Vol 21 No 1 2014

Being Attentive to Silence

Meredith Secomb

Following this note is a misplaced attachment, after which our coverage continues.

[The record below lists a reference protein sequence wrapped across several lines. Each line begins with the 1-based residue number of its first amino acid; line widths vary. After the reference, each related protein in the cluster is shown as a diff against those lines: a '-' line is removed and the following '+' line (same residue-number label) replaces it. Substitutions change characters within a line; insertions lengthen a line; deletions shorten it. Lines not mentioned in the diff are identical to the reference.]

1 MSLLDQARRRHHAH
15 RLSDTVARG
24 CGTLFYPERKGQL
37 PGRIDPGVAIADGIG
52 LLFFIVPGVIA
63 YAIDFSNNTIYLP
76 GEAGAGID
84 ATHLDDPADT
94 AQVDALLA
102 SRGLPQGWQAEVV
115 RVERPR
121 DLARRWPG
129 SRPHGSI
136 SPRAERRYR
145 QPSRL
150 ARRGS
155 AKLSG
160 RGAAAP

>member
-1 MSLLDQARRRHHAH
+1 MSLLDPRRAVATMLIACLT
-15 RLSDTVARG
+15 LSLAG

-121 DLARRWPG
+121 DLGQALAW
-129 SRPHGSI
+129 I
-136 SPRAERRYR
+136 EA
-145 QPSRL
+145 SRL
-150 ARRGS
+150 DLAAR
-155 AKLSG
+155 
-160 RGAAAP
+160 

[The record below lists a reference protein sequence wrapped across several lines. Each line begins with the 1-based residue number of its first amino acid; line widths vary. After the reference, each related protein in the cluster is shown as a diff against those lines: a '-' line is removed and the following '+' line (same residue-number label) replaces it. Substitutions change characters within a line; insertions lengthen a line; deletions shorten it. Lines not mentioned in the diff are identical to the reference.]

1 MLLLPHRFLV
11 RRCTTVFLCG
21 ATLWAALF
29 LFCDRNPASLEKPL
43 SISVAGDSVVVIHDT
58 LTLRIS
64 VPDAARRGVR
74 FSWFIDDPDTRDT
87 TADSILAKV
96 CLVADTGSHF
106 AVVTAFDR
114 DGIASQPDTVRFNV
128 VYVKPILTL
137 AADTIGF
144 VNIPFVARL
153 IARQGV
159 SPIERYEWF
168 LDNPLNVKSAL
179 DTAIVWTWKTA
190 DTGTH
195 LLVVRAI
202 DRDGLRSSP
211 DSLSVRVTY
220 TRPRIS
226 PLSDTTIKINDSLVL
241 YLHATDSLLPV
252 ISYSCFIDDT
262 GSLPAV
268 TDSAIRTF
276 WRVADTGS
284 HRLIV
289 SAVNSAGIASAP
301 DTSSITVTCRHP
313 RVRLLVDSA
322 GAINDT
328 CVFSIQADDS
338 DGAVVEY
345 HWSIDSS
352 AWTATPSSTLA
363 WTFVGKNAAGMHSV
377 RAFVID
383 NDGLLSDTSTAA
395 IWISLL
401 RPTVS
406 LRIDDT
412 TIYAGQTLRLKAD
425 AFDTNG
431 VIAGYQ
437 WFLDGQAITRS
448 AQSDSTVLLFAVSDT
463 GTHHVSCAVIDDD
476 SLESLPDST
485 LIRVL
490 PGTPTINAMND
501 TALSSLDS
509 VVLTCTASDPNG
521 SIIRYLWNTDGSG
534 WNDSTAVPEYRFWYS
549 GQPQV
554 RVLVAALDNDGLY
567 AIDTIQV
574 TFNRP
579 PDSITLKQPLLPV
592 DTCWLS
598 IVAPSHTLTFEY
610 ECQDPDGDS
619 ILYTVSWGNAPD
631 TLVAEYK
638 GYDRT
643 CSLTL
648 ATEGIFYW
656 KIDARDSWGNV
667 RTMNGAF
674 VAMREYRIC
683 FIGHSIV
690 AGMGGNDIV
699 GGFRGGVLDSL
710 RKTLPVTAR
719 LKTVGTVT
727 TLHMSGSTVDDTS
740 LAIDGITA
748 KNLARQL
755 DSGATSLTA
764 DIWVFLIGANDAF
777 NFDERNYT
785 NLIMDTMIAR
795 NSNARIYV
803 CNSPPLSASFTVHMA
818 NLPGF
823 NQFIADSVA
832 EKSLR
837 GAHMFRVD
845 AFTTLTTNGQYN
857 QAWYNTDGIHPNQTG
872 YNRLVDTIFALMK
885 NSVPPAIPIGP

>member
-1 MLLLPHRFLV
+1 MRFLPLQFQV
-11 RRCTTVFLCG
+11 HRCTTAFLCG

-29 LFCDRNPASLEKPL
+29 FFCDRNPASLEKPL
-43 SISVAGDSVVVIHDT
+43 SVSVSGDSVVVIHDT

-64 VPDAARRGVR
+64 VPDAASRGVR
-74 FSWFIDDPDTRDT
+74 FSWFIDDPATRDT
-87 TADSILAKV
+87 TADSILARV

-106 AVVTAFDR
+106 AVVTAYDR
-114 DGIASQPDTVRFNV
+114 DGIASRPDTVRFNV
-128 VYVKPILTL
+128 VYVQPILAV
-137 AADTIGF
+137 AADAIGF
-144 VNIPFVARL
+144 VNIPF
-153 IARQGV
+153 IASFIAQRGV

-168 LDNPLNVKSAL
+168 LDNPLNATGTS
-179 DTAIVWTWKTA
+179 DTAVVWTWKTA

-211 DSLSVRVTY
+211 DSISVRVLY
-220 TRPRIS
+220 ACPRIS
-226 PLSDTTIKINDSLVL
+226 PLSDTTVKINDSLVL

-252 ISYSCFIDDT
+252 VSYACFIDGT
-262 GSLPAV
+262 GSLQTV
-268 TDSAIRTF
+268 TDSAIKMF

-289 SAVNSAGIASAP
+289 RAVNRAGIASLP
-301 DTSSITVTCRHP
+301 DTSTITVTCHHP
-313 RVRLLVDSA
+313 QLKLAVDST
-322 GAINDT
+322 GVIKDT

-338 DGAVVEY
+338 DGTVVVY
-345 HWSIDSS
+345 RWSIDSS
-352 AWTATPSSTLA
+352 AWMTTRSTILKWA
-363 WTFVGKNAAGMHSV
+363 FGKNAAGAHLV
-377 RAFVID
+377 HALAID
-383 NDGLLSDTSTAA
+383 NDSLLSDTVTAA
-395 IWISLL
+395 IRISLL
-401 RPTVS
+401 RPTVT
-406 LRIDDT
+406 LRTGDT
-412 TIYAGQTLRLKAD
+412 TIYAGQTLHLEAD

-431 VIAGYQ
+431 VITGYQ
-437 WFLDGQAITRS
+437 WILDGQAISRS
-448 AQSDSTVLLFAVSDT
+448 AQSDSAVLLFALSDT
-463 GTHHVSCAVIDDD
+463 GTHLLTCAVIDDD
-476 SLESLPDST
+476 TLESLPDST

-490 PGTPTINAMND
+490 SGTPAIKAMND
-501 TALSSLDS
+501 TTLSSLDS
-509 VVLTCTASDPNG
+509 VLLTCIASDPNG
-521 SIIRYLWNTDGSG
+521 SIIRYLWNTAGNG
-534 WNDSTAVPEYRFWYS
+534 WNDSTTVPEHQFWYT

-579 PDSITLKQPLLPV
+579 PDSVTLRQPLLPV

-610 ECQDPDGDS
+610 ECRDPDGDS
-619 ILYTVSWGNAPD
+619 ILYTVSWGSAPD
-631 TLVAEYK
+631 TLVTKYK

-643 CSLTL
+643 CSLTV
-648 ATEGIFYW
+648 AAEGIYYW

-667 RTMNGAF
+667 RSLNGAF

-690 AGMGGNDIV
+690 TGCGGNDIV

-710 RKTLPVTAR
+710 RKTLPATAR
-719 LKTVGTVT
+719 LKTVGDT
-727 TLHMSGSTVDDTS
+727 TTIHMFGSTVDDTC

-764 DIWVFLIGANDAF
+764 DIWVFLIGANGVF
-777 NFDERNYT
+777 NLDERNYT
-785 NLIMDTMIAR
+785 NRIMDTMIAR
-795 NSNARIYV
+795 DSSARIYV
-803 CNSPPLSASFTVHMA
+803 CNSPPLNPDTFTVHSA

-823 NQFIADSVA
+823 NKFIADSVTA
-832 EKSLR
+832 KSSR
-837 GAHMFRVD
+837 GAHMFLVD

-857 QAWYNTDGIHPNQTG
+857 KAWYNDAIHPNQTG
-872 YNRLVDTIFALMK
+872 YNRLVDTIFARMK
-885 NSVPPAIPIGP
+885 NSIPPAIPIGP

This paper posits silence as a transcendental reality, present wherever beauty, truth and goodness are found. We can fear the presence of silence while at the same time suffering from its absence. Yet learning to be attentive to the bodily felt-sense of silence means that we are better able to bridge authentically the gap between our interior world and the demands of the exterior world. This paper draws on the work of psychologist and henomenologist, Robert Sardello, to support its argument, as well as that of Ignatian-formed theologians, Hans Urs von Balthasar, Bernard Lonergan and Brian O'Leary.